Obesity can lead to more severe hot flashes and other menopause symptoms
CLEVELAND, Ohio (May 31, 2017)–Vasomotor symptoms (VMS), such as hot flashes and night sweats, cause serious discomfort in many women at menopause. Studies show a higher frequency of VMS in women who gain weight during the postmenopause period, and the effect of obesity on VMS has been studied for many years. A new study finds that hot flashes are associated with a higher body mass index (BMI). The details were published online today in Menopause, the journal of The North American Menopause Society (NAMS).
The study of 749 Brazilian women aged 45 to 60 years showed that obese women suffered more severe consequences of hot flashes, which then caused them to stop certain activities and also decreased their work efficiency. The data support the so-called thermoregulatory theory, which proposes that BMI is positively associated with VMS because body-fat tissue acts as a strong heat insulator. The insulation makes the distribution of heat more difficult, which then causes obese women to suffer more hot flashes. The associations between an increased BMI and other symptoms, such as joint and muscular pain and more intense urinary problems, were also confirmed.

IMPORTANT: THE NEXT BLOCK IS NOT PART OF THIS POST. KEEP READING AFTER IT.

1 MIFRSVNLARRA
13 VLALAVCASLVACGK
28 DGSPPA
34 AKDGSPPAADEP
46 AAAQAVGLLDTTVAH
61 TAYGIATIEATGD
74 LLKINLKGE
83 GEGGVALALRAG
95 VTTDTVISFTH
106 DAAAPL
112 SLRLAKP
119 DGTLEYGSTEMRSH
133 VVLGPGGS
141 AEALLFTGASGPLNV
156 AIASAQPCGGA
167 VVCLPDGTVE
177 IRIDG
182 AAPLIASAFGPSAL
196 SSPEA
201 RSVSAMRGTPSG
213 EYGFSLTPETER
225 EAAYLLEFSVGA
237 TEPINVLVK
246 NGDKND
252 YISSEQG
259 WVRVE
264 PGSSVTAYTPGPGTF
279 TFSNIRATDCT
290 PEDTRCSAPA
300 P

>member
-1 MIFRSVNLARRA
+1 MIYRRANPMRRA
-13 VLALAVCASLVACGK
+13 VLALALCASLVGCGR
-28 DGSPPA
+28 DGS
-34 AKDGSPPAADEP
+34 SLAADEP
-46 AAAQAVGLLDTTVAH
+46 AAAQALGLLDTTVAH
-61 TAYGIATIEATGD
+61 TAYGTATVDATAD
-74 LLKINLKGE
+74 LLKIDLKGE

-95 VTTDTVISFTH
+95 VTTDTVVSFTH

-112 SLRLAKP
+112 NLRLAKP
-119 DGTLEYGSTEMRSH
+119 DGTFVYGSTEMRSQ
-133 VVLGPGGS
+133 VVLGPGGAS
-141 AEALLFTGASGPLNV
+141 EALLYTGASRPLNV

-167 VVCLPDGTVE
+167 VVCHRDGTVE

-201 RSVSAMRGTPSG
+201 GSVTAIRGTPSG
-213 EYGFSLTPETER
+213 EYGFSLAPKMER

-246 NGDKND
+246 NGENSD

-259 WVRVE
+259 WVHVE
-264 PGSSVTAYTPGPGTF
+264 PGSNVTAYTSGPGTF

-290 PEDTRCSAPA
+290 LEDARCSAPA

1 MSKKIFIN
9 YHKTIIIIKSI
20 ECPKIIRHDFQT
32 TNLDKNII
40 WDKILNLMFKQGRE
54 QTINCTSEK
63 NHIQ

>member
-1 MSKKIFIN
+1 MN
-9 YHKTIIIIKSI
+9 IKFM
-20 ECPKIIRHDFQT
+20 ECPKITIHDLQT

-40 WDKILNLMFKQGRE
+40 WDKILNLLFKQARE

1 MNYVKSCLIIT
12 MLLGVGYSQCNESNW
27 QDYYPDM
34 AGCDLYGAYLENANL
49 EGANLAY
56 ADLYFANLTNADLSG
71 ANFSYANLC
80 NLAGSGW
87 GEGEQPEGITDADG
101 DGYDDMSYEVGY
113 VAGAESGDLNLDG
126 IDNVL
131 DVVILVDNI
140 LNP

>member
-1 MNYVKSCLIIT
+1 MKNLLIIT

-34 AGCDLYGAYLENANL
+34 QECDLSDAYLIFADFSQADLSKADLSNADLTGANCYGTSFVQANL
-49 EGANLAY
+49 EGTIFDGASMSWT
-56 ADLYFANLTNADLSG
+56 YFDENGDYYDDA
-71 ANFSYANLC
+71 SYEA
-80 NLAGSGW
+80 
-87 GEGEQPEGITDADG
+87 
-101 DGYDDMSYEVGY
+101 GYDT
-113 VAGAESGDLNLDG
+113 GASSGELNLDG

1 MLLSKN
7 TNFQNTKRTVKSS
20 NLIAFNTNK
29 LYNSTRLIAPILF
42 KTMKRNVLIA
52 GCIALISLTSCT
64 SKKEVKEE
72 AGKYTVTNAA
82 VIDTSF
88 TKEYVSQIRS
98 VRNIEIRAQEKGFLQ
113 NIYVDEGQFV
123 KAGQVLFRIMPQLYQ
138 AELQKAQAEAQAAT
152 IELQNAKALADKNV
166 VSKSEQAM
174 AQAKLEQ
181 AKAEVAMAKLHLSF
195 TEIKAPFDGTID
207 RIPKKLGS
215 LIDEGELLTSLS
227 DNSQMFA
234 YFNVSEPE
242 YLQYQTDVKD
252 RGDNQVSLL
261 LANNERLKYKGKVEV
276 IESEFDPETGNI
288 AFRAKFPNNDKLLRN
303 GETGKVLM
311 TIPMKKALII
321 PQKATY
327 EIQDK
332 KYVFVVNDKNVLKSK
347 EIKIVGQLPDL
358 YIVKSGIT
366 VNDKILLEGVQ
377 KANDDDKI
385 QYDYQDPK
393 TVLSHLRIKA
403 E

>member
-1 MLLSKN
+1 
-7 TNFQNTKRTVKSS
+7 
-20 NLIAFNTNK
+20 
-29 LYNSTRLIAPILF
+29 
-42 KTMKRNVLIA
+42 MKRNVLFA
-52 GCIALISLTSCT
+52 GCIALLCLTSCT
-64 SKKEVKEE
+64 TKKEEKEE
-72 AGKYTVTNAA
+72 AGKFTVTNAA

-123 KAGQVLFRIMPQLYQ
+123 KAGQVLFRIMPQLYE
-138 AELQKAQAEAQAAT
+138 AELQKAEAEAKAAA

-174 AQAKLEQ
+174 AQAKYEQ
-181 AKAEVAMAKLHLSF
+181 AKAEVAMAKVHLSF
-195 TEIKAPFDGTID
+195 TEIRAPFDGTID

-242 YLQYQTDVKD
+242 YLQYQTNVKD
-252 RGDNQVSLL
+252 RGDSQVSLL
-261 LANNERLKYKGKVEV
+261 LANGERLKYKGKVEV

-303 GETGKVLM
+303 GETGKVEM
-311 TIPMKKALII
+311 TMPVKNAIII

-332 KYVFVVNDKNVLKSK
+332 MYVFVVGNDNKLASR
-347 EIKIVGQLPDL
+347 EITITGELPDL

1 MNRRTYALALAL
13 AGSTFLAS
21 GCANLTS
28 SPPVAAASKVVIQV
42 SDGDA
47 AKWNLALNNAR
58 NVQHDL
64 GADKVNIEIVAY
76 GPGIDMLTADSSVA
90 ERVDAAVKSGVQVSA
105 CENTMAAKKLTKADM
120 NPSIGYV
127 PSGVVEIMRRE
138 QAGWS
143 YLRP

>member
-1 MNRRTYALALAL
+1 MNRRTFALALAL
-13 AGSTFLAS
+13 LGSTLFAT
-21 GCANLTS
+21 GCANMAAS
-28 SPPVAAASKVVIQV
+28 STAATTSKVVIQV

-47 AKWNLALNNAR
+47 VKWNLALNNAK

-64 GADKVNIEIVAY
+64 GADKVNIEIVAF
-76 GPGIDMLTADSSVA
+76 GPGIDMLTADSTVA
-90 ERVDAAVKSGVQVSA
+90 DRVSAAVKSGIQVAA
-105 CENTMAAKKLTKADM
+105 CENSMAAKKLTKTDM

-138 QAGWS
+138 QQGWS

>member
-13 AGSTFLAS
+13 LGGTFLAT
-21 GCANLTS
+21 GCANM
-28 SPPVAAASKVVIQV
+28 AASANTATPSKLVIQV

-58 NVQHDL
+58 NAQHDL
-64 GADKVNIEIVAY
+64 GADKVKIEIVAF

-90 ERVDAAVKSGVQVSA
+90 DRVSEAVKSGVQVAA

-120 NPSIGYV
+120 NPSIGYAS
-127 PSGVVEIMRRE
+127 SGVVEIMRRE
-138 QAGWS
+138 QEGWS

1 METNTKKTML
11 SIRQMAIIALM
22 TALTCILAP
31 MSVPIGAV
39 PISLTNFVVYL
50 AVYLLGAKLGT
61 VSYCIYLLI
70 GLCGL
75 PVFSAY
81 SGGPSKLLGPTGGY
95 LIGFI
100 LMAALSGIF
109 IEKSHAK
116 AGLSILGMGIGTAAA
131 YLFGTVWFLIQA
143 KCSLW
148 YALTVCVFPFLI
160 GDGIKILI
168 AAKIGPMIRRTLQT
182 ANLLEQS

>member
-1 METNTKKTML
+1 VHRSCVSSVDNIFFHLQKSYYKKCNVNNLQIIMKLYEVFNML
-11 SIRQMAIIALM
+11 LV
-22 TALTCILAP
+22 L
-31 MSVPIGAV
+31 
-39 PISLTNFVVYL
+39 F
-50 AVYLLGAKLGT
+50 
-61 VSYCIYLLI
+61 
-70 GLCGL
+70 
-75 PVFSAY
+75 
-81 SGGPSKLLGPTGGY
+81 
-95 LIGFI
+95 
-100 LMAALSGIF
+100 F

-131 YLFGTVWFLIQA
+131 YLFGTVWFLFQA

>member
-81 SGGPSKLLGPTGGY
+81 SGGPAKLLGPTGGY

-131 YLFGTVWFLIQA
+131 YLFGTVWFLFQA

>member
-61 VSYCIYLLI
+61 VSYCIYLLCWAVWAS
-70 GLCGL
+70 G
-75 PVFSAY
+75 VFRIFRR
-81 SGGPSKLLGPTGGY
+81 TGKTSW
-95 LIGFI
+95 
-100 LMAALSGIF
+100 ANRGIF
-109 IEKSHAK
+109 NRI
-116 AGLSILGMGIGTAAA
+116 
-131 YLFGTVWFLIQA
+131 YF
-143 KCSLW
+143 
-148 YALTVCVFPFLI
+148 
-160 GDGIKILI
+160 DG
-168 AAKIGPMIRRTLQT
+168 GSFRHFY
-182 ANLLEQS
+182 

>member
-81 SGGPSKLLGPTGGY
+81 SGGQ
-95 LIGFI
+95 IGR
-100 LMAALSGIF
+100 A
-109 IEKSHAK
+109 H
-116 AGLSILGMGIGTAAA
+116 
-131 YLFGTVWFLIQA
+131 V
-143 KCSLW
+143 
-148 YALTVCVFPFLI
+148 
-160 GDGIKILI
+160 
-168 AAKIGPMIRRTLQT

The article, "Does obesity increase the risk of hot flashes among midlife women? A population-based study," reports on the correlation between menopause symptoms and obesity, and the presented data justify the association between a high BMI and hot flashes. These findings reinforce the importance of a multifaceted approach toward weight control in women going through menopause. Furthermore, the results emphasize the need to create healthcare strategies to minimize the effect of obesity on health issues in menopausal women.
"This study supports earlier studies that found that women who are heavier tend to have more hot flashes, particularly close to menopause," says Dr. JoAnn Pinkerton, NAMS executive director. "In some studies, but not all, weight loss and exercise have both been shown to reduce hot flashes in women who are obese, thus giving women even more reason to create a healthier lifestyle for themselves."
Founded in 1989, The North American Menopause Society (NAMS) is North America's leading nonprofit organization dedicated to promoting the health and quality of life of all women during midlife and beyond through an understanding of menopause and healthy aging. Its multidisciplinary membership of 2,000 leaders in the field–including clinical and basic science experts from medicine, nursing, sociology, psychology, nutrition, anthropology, epidemiology, pharmacy, and education–makes NAMS uniquely qualified to serve as the definitive resource for health professionals and the public for accurate, unbiased information about menopause and healthy aging. To learn more about NAMS, visit http://www.menopause.org.